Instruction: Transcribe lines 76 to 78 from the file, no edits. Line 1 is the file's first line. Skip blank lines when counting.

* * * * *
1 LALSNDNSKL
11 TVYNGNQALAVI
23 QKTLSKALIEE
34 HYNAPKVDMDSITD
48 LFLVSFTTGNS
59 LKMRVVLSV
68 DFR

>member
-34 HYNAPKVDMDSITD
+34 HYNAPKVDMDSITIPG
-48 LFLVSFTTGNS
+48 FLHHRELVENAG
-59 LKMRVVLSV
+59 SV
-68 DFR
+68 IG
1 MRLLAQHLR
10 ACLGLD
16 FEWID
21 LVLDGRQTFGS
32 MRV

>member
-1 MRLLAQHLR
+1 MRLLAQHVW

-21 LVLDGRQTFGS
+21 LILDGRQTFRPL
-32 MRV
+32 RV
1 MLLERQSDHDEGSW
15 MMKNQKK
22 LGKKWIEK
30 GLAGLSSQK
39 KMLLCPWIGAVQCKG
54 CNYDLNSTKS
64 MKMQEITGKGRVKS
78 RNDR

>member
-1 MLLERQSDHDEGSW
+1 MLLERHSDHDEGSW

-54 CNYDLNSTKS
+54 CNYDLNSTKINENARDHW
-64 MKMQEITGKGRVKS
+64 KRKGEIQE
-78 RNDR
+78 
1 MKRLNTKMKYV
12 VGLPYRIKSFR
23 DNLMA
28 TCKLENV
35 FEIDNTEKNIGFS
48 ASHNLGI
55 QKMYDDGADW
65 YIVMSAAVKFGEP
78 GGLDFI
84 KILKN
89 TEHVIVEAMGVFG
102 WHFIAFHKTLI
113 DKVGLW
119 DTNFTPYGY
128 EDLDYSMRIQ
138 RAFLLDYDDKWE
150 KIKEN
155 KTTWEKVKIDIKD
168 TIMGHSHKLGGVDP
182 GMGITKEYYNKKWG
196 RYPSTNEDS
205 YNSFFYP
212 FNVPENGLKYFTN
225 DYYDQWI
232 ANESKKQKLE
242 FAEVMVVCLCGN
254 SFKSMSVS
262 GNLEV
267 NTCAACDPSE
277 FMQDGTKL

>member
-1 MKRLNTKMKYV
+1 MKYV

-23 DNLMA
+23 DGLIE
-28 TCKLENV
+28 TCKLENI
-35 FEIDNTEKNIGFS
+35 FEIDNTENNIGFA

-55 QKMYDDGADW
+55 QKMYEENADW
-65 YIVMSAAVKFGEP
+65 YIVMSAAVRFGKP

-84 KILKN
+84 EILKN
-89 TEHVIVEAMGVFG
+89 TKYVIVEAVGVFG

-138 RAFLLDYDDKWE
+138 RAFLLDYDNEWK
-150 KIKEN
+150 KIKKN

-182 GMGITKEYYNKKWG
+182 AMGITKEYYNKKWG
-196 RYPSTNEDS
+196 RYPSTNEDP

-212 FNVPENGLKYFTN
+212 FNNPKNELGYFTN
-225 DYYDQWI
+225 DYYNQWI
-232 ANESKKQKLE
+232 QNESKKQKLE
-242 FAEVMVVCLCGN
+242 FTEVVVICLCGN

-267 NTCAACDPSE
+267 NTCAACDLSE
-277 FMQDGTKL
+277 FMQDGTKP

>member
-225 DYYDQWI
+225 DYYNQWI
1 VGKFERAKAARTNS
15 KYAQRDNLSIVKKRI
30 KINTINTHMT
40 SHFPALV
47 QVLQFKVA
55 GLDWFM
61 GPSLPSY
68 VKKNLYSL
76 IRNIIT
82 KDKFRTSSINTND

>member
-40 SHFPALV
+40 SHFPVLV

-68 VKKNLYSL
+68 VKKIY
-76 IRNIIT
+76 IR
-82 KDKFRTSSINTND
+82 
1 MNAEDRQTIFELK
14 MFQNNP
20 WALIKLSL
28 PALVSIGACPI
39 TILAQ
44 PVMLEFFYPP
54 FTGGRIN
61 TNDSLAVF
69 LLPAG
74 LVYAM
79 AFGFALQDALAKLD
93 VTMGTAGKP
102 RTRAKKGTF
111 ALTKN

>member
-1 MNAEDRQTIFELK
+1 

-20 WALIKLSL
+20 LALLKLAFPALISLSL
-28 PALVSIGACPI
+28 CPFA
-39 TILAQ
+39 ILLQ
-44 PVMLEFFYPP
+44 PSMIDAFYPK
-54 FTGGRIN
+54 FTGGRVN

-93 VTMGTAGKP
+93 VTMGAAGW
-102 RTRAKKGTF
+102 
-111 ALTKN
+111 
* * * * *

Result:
>member
-1 MKRLNTKMKYV
+1 MKYV